Is "Doctrine" Divisive?
In light of this definition, it might seem obvious that we should strive earnestly to not be divisive. However, there is another aspect of “being divisive” that we need to consider.
I have personally heard Christians make the claim that “doctrine is divisive”. But what is “doctrine”? Doctrine is simply the term used to describe the key tenets of a belief system. For our purposes, we are solely focusing on the Christian faith. The following represents a few of the key doctrinal tenets of Christianity:
Eastern Pantheistic Monism is a belief system or worldview that posits god is everything and everything is god. Is that correct? I’m guessing you would say, “No!” How do you know it isn’t? Mormonism posits that God used to be a man, we can eventually become god and more Divinely inspired scriptures exist than just the Bible. Is that correct? How would you know? How would you respond to these claims? Hinduism claims that you will be reincarnated in another life and your exact status is determined by the life you are leading now. Is this correct? How would you know? How should you respond?
I could go on and on with similar examples from other religions. The answers to my not-so-rhetorical questions lie within doctrines we find in the Bible. What Scripture says about these topics (God, the afterlife, etc.) is what we use to judge right from wrong. The importance of biblical doctrine is certainly imperative when dealing with false religions, but it is no less important when dealing with other Christians. There’s someone you are probably somewhat familiar with who was quite divisive. His name was Jesus! (More correctly, His name IS Jesus.) Much of what Jesus taught was considered divisive by those around Him. Truth by definition is “exclusive.” What does that mean? It simply means that if something is true anything contrary to it has to be false (i.e. it excludes the possibility of other contrary ideas being valid). When Jesus shared truth, He was excluding other beliefs, and it often caused division. This is absolutely necessary if we truly believe the tenets of the Christian faith. The Bible states that “preaching Jesus” is an offense to those who are perishing (1 Peter 2:7-8, 1 Corinthians 1:18). “Preaching Jesus” will often be perceived as being divisive.
However, many Christians believe that studying and discussing doctrine with other Christians is too likely to be divisive, so we shouldn’t make a big deal about it. But, how do we determine right from wrong, if not by understanding doctrine? It’s critically important!
In one sense, doctrine needs to be divisive, dividing truth from error. On the other hand, doctrine should only occasionally be divisive. What do I mean by that? Here’s my point. We should certainly take a stand and have no close, intimate, regular fellowship with those who take patently unbiblical stances on major tenets of the Christian faith. However, we should not use our particular view of a more “minor” tenant to arrogantly judge other Christians and refuse to commune with them. No, I am not going to give you an exhaustive, authoritative list of what is “major” and what is “minor”, but I will give you a few examples.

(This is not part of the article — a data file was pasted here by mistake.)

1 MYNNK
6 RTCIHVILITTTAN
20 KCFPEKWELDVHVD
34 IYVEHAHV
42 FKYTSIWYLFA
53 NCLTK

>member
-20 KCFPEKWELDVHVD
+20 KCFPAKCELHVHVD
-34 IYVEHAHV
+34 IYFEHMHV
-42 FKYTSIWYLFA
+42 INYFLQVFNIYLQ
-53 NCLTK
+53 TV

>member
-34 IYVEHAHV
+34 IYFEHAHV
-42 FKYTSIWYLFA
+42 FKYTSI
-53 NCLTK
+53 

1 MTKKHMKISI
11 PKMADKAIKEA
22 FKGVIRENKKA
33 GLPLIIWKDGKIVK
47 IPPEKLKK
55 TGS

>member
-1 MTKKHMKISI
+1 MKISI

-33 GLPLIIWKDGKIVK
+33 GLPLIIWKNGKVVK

A couple of “minor” examples:
1) I have friends who have different views than I do when it comes to the doctrine of the rapture. I would never even consider not being in a Bible study with them, sharing prayer and deep fellowship. I have a fairly strong belief regarding the timing of this event, but if through whatever means I find out I’m wrong, I will shrug my shoulders and say, “Huh, I guess I was wrong.” It would change virtually nothing else I do. This particular doctrinal issue would probably seem “relatively minor” to most Christians.
2) I feel the same way regarding the doctrine of creation, specifically, creation in six literal days, roughly 6,000 years ago. That may come as a great surprise to those of you who know me, given the fact that I’ve spent 31 years conducting research with great passion, emotion and scholarship related to this topic. Even though I think it is much more important and significant than many Christians realize, I still wouldn’t break fellowship over it with someone, who in all other respects, is very sincere, loves the Lord, and is passionate about studying Scripture. Yes, I may have to work on not letting this affect my attitude towards those with a different belief, but that’s my problem to work through.
One “major” example:
If I met someone who believed that salvation is by faith in Jesus Christ but that you also have to live in such a way as to deserve or earn salvation, I would not feel or respond in the same way as I would in the above “minor” examples. This particular “different” view, is not only different, it is aberrant and unbiblical. I could certainly never work with this person in sharing the Gospel with someone else, because we have strikingly different definitions of what the Gospel message actually is.
To summarize… being “divisive” in a caustic manner (especially over non-doctrinal issues) is never condoned and the Bible has clear warnings against that type of behavior (Romans 16:17-18, Titus 3:10). On the other hand, the Bible clearly teaches us to separate ourselves from those who are living in contradiction to what the Scripture teaches (Ephesians 5:7-9) and rebuke (in love) those who reject sound doctrine (Titus 1:9).
In the meantime, if you have any questions about this or any other issue, please don’t hesitate to contact us!
To print a copy, view PDF file.